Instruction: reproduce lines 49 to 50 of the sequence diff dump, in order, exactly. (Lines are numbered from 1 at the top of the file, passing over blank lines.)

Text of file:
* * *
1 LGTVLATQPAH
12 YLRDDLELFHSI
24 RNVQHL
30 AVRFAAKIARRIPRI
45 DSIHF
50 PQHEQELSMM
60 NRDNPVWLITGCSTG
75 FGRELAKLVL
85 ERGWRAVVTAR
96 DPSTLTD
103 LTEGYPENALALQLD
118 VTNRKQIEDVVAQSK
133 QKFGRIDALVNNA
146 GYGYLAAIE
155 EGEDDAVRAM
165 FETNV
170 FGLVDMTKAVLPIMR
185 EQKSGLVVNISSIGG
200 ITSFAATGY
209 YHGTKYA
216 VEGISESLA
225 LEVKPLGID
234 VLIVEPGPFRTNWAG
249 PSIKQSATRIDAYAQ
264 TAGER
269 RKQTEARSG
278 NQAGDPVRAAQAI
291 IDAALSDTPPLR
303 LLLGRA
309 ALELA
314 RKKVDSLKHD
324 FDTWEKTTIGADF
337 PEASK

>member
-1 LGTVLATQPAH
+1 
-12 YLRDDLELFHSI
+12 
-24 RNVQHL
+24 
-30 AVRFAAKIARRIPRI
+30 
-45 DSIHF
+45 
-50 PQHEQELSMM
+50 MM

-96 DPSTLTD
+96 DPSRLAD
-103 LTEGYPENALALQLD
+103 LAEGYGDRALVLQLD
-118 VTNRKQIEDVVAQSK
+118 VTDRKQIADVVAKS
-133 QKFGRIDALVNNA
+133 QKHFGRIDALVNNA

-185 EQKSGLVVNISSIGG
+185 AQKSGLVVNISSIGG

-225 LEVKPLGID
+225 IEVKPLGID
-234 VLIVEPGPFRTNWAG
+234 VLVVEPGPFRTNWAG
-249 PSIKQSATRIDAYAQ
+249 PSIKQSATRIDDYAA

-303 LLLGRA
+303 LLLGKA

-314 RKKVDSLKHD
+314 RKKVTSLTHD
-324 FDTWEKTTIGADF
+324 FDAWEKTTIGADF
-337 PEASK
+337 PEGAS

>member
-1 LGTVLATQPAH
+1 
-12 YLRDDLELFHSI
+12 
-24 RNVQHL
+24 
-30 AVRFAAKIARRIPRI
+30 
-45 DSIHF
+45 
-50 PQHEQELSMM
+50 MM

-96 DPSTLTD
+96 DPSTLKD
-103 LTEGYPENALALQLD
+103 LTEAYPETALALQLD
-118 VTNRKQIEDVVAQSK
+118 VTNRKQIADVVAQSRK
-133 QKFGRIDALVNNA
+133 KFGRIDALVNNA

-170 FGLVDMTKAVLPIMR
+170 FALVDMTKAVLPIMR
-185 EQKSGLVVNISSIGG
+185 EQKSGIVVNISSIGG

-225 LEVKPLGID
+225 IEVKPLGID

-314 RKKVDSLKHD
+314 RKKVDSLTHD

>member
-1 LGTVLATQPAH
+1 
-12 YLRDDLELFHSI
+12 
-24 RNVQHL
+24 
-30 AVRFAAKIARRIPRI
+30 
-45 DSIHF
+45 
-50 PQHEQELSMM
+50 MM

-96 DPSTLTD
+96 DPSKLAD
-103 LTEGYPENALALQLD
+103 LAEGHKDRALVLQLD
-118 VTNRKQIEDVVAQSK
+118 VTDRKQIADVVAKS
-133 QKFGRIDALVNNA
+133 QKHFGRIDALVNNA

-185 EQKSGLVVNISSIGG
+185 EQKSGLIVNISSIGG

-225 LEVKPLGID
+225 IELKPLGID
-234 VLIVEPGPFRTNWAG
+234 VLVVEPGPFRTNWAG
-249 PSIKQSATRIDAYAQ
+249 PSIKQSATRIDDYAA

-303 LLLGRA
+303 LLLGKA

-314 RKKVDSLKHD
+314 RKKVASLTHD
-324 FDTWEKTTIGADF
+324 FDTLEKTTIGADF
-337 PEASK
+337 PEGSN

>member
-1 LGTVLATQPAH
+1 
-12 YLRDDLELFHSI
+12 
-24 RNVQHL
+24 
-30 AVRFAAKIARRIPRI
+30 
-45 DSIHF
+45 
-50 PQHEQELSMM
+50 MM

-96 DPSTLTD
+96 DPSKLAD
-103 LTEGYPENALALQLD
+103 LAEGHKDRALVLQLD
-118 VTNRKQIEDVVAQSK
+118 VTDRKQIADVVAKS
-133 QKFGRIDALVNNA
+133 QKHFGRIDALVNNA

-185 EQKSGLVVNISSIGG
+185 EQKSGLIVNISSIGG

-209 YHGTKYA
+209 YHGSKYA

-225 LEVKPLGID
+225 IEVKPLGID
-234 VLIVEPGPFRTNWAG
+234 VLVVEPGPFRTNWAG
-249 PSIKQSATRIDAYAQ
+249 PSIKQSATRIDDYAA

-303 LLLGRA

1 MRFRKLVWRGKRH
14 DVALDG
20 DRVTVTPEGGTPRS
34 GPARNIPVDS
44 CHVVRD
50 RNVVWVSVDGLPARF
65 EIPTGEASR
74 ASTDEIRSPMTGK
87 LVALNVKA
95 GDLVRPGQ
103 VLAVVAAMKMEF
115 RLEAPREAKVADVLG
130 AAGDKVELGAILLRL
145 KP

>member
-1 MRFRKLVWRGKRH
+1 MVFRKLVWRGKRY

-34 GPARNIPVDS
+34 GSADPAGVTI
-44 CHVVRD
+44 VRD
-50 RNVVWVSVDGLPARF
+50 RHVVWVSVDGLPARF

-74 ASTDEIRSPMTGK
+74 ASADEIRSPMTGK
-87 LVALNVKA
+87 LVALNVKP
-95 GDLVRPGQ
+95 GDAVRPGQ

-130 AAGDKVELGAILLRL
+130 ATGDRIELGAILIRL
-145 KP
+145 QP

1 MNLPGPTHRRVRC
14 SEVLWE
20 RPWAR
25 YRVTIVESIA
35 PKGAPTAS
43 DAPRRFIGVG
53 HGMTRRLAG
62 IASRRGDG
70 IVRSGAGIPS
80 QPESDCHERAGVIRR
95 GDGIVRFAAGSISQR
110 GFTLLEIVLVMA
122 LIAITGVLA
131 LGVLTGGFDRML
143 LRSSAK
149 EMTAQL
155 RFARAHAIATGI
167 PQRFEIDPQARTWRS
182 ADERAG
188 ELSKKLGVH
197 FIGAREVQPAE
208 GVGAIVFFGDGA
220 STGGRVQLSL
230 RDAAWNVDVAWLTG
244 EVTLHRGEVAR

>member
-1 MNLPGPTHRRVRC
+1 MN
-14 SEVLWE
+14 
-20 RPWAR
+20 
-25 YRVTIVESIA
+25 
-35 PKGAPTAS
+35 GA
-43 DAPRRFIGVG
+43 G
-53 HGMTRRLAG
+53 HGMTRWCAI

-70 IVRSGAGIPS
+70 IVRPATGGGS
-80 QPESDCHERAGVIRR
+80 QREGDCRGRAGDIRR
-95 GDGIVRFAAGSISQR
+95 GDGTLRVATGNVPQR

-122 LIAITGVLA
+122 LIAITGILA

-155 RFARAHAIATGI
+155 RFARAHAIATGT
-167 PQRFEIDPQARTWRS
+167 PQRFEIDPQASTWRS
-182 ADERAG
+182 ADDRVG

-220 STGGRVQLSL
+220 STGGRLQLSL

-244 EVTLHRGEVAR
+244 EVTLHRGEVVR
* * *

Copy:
-103 LTEGYPENALALQLD
+103 LAEGYGDRALVLQLD